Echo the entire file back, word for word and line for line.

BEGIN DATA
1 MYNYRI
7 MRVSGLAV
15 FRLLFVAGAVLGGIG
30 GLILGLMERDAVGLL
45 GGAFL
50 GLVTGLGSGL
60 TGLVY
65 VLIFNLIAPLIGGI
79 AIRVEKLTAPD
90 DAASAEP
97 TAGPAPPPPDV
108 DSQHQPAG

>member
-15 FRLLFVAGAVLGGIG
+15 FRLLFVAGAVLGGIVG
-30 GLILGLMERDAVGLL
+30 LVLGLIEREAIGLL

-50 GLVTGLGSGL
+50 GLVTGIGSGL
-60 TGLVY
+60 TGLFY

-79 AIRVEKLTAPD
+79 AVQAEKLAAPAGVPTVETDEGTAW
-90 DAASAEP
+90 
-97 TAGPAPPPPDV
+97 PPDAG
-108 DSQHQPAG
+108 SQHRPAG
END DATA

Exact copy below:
1 MYNYRI
7 MRVSGLAV
15 FRLLFVAGAVLGGIG
30 GLILGLMERDAVGLL
45 GGAFL
50 GLVTGLGSGL
60 TGLVY
65 VLIFNLIAPLIGGI
79 AIRVEKLTAPD
90 DAASAEP
97 TAGPAPPPPDV
108 DSQHQPAG

>member
-15 FRLLFVAGAVLGGIG
+15 FRLLFVAGAVLGGIVG
-30 GLILGLMERDAVGLL
+30 LVLGLIEREAIGLL

-50 GLVTGLGSGL
+50 GLVTGIGSGL
-60 TGLVY
+60 TGLFY

-79 AIRVEKLTAPD
+79 AVQAEKLAAPAGVPTVETDEGTAW
-90 DAASAEP
+90 
-97 TAGPAPPPPDV
+97 PPDAG
-108 DSQHQPAG
+108 SQHRPAG